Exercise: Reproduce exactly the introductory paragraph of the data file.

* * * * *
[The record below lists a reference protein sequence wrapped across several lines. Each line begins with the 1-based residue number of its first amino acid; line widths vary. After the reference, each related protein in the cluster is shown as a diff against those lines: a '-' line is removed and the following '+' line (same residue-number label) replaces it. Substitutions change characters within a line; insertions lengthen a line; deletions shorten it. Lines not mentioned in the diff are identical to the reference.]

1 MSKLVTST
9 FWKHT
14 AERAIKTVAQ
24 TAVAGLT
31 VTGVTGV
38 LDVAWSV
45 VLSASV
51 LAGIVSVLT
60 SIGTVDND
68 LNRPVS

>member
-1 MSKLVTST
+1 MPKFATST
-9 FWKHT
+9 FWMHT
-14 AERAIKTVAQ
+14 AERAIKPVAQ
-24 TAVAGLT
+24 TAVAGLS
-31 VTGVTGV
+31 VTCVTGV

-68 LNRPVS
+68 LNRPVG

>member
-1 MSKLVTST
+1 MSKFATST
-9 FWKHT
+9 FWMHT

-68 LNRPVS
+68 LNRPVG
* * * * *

[The record below lists a reference protein sequence wrapped across several lines. Each line begins with the 1-based residue number of its first amino acid; line widths vary. After the reference, each related protein in the cluster is shown as a diff against those lines: a '-' line is removed and the following '+' line (same residue-number label) replaces it. Substitutions change characters within a line; insertions lengthen a line; deletions shorten it. Lines not mentioned in the diff are identical to the reference.]